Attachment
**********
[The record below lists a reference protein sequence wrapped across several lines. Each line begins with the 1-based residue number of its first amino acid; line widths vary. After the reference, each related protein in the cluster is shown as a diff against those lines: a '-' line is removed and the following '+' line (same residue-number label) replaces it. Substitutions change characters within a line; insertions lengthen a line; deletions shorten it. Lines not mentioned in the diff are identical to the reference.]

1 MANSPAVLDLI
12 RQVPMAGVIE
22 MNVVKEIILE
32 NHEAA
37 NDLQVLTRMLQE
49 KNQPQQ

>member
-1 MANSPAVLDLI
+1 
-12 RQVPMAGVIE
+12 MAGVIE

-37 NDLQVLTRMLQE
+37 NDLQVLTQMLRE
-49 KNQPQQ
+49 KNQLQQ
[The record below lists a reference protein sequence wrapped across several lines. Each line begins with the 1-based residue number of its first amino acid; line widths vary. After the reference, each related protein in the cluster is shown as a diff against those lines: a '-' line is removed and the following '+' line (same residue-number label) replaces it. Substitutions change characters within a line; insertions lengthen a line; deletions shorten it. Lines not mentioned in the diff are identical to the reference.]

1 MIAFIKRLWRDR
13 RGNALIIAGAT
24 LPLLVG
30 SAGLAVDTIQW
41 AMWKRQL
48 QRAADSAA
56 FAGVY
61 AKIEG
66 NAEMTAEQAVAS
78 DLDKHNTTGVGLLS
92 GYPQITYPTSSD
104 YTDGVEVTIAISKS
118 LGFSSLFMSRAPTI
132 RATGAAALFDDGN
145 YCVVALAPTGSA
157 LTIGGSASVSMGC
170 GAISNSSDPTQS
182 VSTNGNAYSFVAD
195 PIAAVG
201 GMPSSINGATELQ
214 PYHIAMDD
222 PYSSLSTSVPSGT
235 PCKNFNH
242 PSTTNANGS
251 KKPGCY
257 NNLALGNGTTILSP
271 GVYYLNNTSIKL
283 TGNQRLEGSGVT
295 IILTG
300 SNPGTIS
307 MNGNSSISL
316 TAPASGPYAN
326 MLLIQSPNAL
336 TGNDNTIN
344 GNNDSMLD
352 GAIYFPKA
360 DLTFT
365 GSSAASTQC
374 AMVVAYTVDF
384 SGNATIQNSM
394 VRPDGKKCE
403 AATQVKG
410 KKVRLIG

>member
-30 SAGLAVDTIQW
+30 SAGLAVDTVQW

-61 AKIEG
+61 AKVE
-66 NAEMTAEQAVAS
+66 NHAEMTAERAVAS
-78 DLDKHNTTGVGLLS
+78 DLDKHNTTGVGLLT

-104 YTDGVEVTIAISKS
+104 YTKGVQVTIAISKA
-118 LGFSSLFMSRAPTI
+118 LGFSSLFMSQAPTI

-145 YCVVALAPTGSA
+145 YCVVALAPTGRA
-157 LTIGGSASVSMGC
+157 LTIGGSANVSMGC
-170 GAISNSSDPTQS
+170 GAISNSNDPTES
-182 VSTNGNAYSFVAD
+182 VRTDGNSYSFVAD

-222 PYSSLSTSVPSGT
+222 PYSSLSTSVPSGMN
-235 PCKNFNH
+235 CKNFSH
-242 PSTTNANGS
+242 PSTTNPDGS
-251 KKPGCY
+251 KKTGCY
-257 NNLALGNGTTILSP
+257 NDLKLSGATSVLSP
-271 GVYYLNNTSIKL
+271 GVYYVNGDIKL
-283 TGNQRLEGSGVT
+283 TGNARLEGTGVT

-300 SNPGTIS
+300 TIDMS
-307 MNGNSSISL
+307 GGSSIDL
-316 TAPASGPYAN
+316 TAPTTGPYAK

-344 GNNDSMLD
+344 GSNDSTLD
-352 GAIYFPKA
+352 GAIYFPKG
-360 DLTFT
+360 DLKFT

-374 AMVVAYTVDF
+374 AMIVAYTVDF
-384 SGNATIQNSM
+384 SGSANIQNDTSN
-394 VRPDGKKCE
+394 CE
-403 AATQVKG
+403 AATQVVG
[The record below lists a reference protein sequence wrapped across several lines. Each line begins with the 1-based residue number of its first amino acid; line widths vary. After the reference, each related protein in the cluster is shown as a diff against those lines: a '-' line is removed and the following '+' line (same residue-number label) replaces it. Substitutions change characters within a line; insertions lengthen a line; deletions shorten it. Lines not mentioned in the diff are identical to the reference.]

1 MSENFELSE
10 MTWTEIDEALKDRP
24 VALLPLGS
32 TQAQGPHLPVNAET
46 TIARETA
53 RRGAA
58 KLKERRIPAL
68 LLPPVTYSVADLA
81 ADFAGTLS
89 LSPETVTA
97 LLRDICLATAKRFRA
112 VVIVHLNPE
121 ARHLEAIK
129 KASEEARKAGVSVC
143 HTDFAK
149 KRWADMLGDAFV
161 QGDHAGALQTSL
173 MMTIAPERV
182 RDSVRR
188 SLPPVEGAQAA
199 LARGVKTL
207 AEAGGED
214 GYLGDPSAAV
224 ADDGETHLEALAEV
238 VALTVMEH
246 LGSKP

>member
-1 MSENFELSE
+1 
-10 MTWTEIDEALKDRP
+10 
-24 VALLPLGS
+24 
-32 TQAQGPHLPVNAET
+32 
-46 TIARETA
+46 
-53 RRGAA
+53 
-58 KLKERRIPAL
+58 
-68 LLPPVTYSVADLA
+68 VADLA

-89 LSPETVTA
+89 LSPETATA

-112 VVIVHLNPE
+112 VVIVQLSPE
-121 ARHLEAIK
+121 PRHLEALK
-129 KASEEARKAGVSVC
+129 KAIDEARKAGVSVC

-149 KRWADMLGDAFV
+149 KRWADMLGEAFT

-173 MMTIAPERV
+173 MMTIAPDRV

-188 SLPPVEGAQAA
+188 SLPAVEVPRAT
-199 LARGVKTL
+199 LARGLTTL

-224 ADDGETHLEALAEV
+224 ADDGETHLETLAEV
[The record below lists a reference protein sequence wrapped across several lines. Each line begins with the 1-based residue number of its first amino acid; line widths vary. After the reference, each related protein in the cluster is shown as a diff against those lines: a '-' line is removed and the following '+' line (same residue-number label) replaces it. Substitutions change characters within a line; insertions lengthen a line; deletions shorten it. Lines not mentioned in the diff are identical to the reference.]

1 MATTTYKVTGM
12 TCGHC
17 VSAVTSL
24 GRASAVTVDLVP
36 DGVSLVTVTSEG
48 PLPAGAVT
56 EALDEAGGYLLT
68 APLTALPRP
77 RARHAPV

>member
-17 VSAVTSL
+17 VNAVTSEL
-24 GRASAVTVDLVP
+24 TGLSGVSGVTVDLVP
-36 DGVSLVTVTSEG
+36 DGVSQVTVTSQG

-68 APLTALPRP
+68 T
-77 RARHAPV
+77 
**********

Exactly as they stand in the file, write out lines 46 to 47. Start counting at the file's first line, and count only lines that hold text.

295 IILTG
300 SNPGTIS